A paternal perspective on maternal inheritance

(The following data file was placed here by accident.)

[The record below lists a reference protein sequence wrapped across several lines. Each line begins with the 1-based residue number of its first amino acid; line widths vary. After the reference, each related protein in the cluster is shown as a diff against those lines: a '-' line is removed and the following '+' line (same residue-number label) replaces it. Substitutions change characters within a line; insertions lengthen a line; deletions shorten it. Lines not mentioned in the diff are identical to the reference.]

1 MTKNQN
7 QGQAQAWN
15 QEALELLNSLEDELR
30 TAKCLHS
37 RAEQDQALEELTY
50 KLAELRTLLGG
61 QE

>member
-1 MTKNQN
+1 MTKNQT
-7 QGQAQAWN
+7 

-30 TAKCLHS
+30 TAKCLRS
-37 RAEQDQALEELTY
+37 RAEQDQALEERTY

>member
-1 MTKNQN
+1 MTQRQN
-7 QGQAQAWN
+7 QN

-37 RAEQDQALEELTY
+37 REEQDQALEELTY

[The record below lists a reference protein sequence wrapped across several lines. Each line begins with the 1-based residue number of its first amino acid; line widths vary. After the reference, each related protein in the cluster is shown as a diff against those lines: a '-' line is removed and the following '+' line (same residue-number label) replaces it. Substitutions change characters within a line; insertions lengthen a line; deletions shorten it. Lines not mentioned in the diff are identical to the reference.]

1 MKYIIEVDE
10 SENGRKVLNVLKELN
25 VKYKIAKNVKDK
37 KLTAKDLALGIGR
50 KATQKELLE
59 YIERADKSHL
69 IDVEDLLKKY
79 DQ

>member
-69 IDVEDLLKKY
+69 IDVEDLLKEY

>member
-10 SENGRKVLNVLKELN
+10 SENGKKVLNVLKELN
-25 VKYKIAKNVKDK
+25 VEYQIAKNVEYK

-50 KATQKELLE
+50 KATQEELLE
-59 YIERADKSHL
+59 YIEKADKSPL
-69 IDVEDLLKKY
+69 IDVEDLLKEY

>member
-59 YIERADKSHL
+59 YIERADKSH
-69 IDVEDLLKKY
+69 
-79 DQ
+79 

Nuclear DNA is inherited from both parents during sexual reproduction, but organellar DNA is (usually) exclusively received from the mother. However, stable biparental inheritance of organellar DNA has also been reported in plants and animals but its molecular mechanism is unknown. Using quantitative genetic screening, Chung et al. hypothesized that altered plastid inheritance patterns can result from stress-induced pollen development. They used a pollen donor carrying spectinomycin resistant fluorescently-labeled plastids to fertilize a pollen receiver with spectinomycin sensitive plastids. Spectinomycin suppresses greening by preventing the production of plastid proteins. Upon spectinomycin exposure, tissues exclusively carrying maternal plastids turned white while green sectors revealed the presence of paternal plastids. Paternal plastid transfer is extremely rare under normal circumstances, but mild chilling stress (at 10°C) increased the probability of paternal transmission by 150 times. Furthermore, the authors demonstrated that the exonuclease DPD1 (Defective in Pollen organelle DNA Degradation 1) is involved in plastid inheritance by showing that the tobacco dpd1 knockout mutant, which retains organellar DNA during pollen production, has a 120-fold higher paternal plastid transmission rate. As the paternally inherited plastids can be passed on to the progeny, they can potentially influence plant evolution and facilitate plant breeding. (Summary by Rajarshi Sanyal @rajarshi_sanyal) Nature Plants 10.1038/s41477-022-01323-7